At a performance that year supporting the album at the Red Clay Music Foundry — Eddie Owen’s live music venue in downtown Duluth — Lowrey put on an intense show in three sets featuring three different bands over nearly three hours. For the first set he jammed with the current lineup of Skillet Lickers (Phil Tanner, Russ Tanner, Fleet Stanley, Joel Aderhold and Brian Morgan) but it wasn’t just a sentimental trip to the past. The two following sets displayed a complete living history of a singularly talented songwriter and performer offering a rare glimpse into the music that influenced him, where he was at the moment, and where he might go next. The show ended with a spectacular version of Black Sabbath’s “War Pigs” and a mindblowingly trippy fiddle solo.

As Yesterday’s Wine, Lowrey and Durrette have been releasing one song at a time from their upcoming EP. They refer to each release as a “bottle”, and they’ve put out four so far and are expecting two more. “You can find the offerings on Apple Music and anywhere that people no longer pay for music,” Lowrey says.

Yesterday’s Wine is scheduled to play at the Red Clay Music Foundry on September 7 at 8 p.m. “I’m hoping to have a lot of folks out to see what it is that Yesterday’s Wine has to offer. In my opinion, Red Clay is the finest venue in the country (and I’ve played a lot of them). The sound is unparalleled. The atmosphere is incredible. And it’s all thanks to two of my favorite humans on the planet, Eddie Owen and Shalom Aberle.” 

Although Lowrey makes his living through music, you get the feeling he isn’t in it for the money. His joy in simply playing music and writing songs is obvious by his on-stage energy and shines through when he talks about his music today. “I don’t get quite as much fulfillment from (touring and selling records) as I do sitting around on the front porch playing with a bunch of guys. They don’t do it for the money. They don’t do it for the recognition. They do it for the community, and that’s one thing that will never change.”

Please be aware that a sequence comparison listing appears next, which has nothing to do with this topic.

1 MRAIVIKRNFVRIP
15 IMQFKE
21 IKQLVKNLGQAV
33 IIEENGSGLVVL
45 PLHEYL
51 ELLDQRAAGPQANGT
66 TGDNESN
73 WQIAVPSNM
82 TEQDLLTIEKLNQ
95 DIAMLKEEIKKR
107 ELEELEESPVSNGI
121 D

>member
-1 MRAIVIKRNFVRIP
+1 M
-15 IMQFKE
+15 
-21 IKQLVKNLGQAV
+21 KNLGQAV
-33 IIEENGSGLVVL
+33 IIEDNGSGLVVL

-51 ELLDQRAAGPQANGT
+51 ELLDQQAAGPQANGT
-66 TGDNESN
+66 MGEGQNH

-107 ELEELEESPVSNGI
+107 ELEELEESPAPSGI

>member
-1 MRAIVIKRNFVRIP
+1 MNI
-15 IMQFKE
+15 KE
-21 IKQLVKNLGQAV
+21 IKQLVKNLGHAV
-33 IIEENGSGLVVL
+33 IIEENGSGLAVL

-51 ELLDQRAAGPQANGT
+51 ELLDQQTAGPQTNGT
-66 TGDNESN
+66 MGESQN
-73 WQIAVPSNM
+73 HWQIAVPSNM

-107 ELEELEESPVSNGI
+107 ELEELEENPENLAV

Lowrey no longer attends the Friday night jam sessions at the Chicken House in Dacula these days because of his touring schedule. It’s a bittersweet and rather ironic fact of life for him. “I grew up and learned how to play music with the Skillet Lickers. In a sense, the very reason that I can no longer go on Friday nights is because I used to go every Friday night. The Chicken House helped to make me who I am today; a lucky Dacula boy living out his wildest dream.” 


“My favorite album that I’ve heard this year is definitely, ‘Desperate Man,’ by Eric Church. I know that it was released in 2018, but I didn’t hear it until a few months ago and I haven’t heard anything top it yet. The production (Jay Joyce) is really intriguing and inspiring and the songs are top notch.” 


“I’m currently working with a Kentucky artist named Nicholas Jamerson. We are working on his new record together and I think he is really special. Folks should check him out.” 


“My first vehicle was a 1993 Ford F-150 and I’ve been wanting another one for years now. We lucked out recently and found a ‘95 at Akins Ford in Winder and they gave us a great deal. Every time I get in it, a wave of nostalgia hits me. I absolutely love it.” 


“Darrell Scott told me, ‘You’ll know that you’re at that next level when you start to scare yourself.’ It took me a long time to understand that, but it has been a game-changer for me. I’ll leave it up to others to interpret it how they will.” 

Levi Lowrey performs with Darrell Scott at Red Clay Music Foundry on April 3rd.

Eddie Owen Presents: Red Clay Music Foundry

3116 Main St NW, Duluth, GA 30096